Yesterday, we all got word that Dave Brubeck passed away just shy of his 92nd birthday. All across the news media and the jazz blogosphere, critics, scholars, and musicians have been paying tribute. (c.f. NYTimes, NPR, Washington Post, LATimes, The Telegraph)
On Oxford University Press’s blog, Ted Gioia says:
He was a pioneer on civil rights, threatening to cancel concerts when faced with complaints about his integrated band. He served his country as a soldier (at the Battle of the Bulge) and as both an official and unofficial ambassador. When Reagan met Gorbachev, Dave Brubeck was there, bringing people together with his music. I’ve talked to many of his friends over the years, and they tell stories of his kindness and loyalty. You could a learn a lot from Dave Brubeck just by watching how he conducted himself offstage. And then there is the public side of his music career, with all those concerts and recordings that reached tens of millions of people. I was privileged to know him, but many who simply experienced his artistry through his music will also miss him and grieve at his passing. God bless you, Dave!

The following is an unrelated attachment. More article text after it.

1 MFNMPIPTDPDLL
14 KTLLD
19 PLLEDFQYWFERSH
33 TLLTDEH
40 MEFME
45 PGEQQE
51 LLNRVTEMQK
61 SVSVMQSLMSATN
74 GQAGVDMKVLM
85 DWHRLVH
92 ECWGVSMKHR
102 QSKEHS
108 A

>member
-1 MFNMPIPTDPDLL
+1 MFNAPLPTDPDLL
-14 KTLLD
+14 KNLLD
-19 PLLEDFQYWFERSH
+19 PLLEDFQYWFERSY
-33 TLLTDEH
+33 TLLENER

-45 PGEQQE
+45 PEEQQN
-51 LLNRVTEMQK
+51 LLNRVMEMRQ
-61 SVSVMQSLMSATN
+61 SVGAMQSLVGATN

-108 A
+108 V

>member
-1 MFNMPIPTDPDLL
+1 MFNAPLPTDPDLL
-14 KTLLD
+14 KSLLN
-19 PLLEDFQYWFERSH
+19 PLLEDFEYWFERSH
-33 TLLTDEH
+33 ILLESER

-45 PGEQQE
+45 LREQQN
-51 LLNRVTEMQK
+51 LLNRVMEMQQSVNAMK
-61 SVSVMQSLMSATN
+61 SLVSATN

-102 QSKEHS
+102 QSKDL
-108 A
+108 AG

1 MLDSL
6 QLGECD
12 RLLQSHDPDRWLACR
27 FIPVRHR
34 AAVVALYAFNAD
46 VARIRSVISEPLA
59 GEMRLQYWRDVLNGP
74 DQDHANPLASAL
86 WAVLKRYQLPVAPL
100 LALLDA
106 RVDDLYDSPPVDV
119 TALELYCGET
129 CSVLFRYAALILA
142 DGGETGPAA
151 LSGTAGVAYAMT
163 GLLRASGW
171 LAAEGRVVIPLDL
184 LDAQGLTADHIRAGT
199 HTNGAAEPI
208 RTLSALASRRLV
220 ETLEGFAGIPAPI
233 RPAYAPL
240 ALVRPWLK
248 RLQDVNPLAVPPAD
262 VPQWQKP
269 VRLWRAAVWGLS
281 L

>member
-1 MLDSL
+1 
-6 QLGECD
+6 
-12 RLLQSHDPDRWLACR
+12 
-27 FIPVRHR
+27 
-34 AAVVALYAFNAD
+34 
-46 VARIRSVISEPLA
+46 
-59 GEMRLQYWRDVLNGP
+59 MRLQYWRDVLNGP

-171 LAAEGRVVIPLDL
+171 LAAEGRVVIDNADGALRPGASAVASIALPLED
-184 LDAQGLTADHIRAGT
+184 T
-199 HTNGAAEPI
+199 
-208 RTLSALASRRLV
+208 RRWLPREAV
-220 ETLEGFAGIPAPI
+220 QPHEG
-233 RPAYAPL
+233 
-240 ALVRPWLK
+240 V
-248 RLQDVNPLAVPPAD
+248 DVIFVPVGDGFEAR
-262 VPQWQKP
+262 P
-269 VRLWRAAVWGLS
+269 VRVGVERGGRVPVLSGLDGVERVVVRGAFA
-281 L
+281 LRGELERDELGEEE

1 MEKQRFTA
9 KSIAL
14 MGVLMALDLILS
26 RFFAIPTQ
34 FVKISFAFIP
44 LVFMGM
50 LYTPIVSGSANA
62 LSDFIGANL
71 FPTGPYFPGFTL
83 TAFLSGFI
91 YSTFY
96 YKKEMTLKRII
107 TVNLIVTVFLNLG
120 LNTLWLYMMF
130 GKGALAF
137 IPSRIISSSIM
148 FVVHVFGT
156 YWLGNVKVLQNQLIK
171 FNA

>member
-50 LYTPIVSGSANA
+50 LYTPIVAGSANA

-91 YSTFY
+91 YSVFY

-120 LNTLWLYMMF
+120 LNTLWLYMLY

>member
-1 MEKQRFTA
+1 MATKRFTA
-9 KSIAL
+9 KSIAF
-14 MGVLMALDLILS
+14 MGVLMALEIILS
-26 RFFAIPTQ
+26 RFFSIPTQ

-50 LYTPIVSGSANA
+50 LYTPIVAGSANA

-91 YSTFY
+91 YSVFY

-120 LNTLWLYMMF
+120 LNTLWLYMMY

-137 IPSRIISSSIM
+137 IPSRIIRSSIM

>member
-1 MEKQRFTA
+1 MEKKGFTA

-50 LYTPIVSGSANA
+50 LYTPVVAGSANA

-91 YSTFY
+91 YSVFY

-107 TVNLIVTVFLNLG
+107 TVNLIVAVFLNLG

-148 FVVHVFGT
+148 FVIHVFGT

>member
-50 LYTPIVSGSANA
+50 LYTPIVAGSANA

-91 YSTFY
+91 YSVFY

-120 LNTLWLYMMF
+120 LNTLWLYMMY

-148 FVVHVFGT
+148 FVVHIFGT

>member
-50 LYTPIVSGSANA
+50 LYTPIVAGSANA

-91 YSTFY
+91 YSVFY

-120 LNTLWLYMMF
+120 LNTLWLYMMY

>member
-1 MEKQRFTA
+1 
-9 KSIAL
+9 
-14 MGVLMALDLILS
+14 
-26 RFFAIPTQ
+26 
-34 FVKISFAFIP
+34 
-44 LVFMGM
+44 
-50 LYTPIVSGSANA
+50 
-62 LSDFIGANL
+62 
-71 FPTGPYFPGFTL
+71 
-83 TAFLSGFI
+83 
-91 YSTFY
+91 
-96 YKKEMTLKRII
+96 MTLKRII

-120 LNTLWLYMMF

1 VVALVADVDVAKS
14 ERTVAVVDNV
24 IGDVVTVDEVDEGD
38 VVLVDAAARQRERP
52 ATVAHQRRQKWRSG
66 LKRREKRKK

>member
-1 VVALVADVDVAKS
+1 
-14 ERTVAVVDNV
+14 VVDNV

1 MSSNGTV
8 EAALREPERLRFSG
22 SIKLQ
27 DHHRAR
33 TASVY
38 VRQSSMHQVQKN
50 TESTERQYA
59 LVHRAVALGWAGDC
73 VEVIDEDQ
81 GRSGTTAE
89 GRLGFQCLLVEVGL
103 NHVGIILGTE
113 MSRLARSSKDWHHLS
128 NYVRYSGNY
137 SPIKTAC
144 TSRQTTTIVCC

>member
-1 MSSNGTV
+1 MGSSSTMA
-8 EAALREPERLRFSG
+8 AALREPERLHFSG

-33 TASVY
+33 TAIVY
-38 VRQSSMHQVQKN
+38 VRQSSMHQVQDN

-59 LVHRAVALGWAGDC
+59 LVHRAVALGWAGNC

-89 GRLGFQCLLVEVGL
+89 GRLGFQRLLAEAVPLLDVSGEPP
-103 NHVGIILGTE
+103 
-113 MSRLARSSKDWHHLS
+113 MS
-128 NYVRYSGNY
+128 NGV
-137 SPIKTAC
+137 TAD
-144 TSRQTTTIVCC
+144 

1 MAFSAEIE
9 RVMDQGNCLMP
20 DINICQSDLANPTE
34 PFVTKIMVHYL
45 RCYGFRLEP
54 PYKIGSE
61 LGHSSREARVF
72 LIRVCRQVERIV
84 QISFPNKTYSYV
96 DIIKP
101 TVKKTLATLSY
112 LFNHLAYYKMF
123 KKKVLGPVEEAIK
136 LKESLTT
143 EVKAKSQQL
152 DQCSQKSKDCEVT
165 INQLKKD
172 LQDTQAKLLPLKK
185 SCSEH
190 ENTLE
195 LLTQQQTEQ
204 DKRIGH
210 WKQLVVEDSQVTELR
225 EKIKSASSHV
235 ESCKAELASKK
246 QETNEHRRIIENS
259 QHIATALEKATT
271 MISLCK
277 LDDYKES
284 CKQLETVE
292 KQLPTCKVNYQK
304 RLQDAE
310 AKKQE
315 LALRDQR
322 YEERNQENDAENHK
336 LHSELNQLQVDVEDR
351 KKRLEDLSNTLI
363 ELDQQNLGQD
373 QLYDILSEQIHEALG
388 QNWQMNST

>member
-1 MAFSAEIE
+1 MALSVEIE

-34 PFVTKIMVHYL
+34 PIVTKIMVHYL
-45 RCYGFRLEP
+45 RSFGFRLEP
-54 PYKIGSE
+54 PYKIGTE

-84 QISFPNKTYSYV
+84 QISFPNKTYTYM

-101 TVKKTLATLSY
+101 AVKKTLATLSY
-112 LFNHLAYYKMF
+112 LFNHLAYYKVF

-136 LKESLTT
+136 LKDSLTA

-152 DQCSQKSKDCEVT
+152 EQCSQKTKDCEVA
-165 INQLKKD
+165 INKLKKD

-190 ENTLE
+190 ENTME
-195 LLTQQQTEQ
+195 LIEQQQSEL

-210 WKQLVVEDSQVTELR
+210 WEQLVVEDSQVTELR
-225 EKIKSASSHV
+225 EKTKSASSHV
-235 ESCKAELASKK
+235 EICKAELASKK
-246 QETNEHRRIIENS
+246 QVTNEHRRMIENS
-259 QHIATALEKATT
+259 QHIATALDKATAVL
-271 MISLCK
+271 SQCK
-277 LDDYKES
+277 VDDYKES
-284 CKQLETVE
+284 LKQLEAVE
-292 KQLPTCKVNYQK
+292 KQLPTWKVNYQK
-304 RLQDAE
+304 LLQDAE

I thought I would follow Gioia’s example and talk about my own relationship to Brubeck’s music. Although I never had the pleasure of seeing Brubeck in concert, I spent much of my teenage years listening to my father’s Time Out LP. You see, Brubeck was one of the few jazz recordings that I found in my father’s record collection (wedged between Simon & Garfunkel and The Beatles), which I think says a lot about how extensive Brubeck’s reach was in popular culture. I often listened to Brubeck’s record with my trumpet in hand and wondered how Paul Desmond got such a smooth sound out of his instrument while also negotiating Brubeck’s abnormal time signatures. As an aspiring jazz musician, my father’s LP presented a stark contrast to the flashy difficulty of many of the jazz CDs in my bedroom. Brubeck’s cool demonstrated to me that musicianship came in many guises, and there were many choices out there well beyond the higher-faster-louder paradigm that was surrounding my teenage self. It was an important lesson.
My relationship to Brubeck’s music was as much about knowing my parents’ taste as it was about knowing how they experienced jazz through media. Unlike many of the records in my father’s collection that baffled me (people are different, after all), Brubeck lent my parents a sophistication that was otherwise unavailable to them. I was 14, after all. That experience of putting that record on the family’s record player was so viscerally different from handling tapes and CDs. The warmth of the music that came from those record grooves made me want to explore more of the music of the 1950s and 1960s.
Thank you, Dave, for helping me to know that my father’s musical taste was far cooler than I ever would have guessed.